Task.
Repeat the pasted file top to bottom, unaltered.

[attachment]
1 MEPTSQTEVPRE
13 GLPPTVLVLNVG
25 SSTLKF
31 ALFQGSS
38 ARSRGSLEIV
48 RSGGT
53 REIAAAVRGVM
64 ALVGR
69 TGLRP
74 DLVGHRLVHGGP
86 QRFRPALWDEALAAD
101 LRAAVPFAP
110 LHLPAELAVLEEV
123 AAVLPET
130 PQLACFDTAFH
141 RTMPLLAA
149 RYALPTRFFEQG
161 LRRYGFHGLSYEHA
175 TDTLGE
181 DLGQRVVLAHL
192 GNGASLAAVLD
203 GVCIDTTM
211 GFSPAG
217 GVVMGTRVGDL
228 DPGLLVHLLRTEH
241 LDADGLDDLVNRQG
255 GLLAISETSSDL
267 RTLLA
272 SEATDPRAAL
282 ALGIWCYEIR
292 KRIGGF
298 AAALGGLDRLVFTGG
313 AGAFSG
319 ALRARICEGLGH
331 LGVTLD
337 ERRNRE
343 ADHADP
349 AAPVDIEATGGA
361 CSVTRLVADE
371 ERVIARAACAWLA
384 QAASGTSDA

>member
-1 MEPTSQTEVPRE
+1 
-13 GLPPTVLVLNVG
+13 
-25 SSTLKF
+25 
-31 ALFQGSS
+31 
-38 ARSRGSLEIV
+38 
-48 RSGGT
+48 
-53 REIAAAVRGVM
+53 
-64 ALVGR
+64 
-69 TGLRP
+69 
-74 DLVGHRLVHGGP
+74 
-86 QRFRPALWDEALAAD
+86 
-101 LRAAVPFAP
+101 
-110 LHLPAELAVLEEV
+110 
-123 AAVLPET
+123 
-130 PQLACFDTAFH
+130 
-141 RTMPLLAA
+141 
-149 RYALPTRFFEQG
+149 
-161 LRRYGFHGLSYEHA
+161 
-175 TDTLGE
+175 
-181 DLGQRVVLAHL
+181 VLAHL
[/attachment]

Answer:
1 MEPTSQTEVPRE
13 GLPPTVLVLNVG
25 SSTLKF
31 ALFQGSS
38 ARSRGSLEIV
48 RSGGT
53 REIAAAVRGVM
64 ALVGR
69 TGLRP
74 DLVGHRLVHGGP
86 QRFRPALWDEALAAD
101 LRAAVPFAP
110 LHLPAELAVLEEV
123 AAVLPET
130 PQLACFDTAFH
141 RTMPLLAA
149 RYALPTRFFEQG
161 LRRYGFHGLSYEHA
175 TDTLGE
181 DLGQRVVLAHL
192 GNGASLAAVLD
203 GVCIDTTM
211 GFSPAG
217 GVVMGTRVGDL
228 DPGLLVHLLRTEH
241 LDADGLDDLVNRQG
255 GLLAISETSSDL
267 RTLLA
272 SEATDPRAAL
282 ALGIWCYEIR
292 KRIGGF
298 AAALGGLDRLVFTGG
313 AGAFSG
319 ALRARICEGLGH
331 LGVTLD
337 ERRNRE
343 ADHADP
349 AAPVDIEATGGA
361 CSVTRLVADE
371 ERVIARAACAWLA
384 QAASGTSDA

>member
-1 MEPTSQTEVPRE
+1 
-13 GLPPTVLVLNVG
+13 
-25 SSTLKF
+25 
-31 ALFQGSS
+31 
-38 ARSRGSLEIV
+38 
-48 RSGGT
+48 
-53 REIAAAVRGVM
+53 
-64 ALVGR
+64 
-69 TGLRP
+69 
-74 DLVGHRLVHGGP
+74 
-86 QRFRPALWDEALAAD
+86 
-101 LRAAVPFAP
+101 
-110 LHLPAELAVLEEV
+110 
-123 AAVLPET
+123 
-130 PQLACFDTAFH
+130 
-141 RTMPLLAA
+141 
-149 RYALPTRFFEQG
+149 
-161 LRRYGFHGLSYEHA
+161 
-175 TDTLGE
+175 
-181 DLGQRVVLAHL
+181 VLAHL